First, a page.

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9:07 p.m. - 2020-09-14
Returning to Phelps's home, Holmes makes arrangements for the invalid to accompany him and Watson to London. Before leaving he urges Annie Harrison to remain in the sick room at all costs. When her brother Joseph invites her on a walk outdoors, she demurs, telling him, "I have a slight headache, and this room is deliciously cool and soothing." Why would she not simply tell her brother the truth, that Holmes wants her to remain in the sick room, formerly Joseph's bedroom? Does she suspect Joseph? If so, on what basis? She and Holmes had only a short conversation, all of which was witnessed by Watson. Like Holmes's "independent inquiries," we again have a suggestion of some back story of which Watson and the readers remain unaware.

Holmes's method of revealing the recovered treaty seems unnecessarily dramatic and potentially cruel, given Phelps's compromised health and nervous constitution. He has Mrs. Hudson serve breakfast in three covered dishes, the third one containing the eponymous treaty rather than food. Phelps becomes extremely excited, and Watson has to resort to brandy, his favorite restorative, to keep his old school mate from fainting. Given that Phelps has been seriously ill for several weeks and that he has a history of being the butt of juvenile humor during his school days with Watson, Holmes's predilection for theatricality raises questions about his capacity for empathy for a weak and despairing client.

Holmes's account of his struggle with Harrison also raises some questions. "I had to grass him twice," he states, using a slang expression for knocking down one's opponent. Given Holmes's skill at boxing, baritsu, and single stick fighting, and the lack of training suggested by Harrison's corpulence, one wonders if the second "grassing" was really necessary. Perhaps Holmes was reflecting back to his initial meeting with Harrison, whose first words were, "Percy has been enquiring for you all morning. Ah, poor chap, he clings to any straw." By the time of "The Naval Treaty," Holmes had a considerable reputation. Watson reassures a doubtful Phelps that his associate has aided several royal houses, and Lord Holdhurst admits Holmes to his Downing Street residence immediately upon receiving his card, remarking, "Your name is very familiar to me, Mr. Holmes." Harrison's blunt remark about "clinging to any straw" could be construed as an insult to the detective's formidable reputation, and it is possible that he paid for his impudence with a second "grassing."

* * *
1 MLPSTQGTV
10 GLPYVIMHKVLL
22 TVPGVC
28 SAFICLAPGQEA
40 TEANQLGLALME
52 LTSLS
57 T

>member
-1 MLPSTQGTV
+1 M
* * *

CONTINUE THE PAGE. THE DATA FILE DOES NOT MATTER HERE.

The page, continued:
The Sherlock Holmes we see in "The Naval Treaty" is a man of great talent and intellect, but he also shows tendencies toward pontification, insensitivity, extreme secrecy, quickness to take insult, pettiness, superiority, lack of empathy, and vengefulness.


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